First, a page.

4. Just tell them you think they are an awesome person and really value them as a friend, but you simply don't feel that way about them and never will. Then carry on treating them the same as you always have. Basically... just be honest. There is nothing you can say that will make being rejected not awkward and painful, but that's just part of life. I've been in this situation several times. One man was weird about it and ghosted me, the others have all been cool about it and we have carried on our friendship as it was, after a bit of a cool down period in one case.
  5. Nah, immortality sounds boring and intensely lonely. Imagine having no common experiences with the people who surround you, having no one who could even begin to imagine what your life has been like, or what your childhood was like... imagine outliving all other life on earth... sounds awful. I wouldn't mind having a few extra centuries though.
  6. I've never tried with a haworthia but propagating succulents is normally incredibly easy, when leaves break off any of mine I tend to just leave them lying on the soil in the pot and they propagate themselves with zero effort on my part. Stick the broken end in some soil and see what happens.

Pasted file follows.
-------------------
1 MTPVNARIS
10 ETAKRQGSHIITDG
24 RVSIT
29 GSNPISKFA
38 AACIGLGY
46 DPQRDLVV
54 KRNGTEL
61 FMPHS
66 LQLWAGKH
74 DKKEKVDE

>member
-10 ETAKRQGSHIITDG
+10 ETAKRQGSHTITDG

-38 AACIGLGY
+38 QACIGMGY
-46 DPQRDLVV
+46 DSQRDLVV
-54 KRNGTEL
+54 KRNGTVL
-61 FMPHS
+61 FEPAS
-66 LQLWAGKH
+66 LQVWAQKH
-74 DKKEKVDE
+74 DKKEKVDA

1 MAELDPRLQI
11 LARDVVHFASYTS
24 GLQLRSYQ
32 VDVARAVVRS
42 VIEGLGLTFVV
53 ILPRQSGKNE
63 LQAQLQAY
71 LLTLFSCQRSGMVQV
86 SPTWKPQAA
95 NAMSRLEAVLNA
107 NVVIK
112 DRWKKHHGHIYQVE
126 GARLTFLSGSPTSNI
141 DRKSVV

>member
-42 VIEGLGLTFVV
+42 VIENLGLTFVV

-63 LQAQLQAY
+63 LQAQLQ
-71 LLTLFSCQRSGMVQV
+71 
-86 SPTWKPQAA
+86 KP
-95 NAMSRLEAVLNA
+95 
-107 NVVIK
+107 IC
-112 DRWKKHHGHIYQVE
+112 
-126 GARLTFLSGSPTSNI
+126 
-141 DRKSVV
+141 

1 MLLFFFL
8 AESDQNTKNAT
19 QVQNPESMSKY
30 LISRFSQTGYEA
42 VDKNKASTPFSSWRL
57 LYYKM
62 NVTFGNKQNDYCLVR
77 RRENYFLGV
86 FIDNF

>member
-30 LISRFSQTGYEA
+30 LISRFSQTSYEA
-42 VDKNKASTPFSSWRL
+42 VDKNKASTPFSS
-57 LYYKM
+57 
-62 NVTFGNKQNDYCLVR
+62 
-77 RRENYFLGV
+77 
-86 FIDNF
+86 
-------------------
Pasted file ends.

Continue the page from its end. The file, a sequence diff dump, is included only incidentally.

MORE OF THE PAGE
7. ๐Ÿ˜† that figure is excellent. "Romantic: Chemical Reaction" Be sure to wear safety goggles! "Kink: sadomasochism, masochism, sadism" ah yes they have truly captured the full spectrum of kink ๐Ÿ˜‚
  8. It's impossible to tell. Unless you want to ask a Magic 8 ball to predict the future for you or something. I have close friends, but I am still aware that I could possibly be demiromantic or demisexual for all I know. I think identifying based on a hypothetical possibility is silly. As of right now, and based on the past few decades, I'm aroace, and if one day I end up falling in love or experiencing sexual attraction I'll think about calling myself something else then.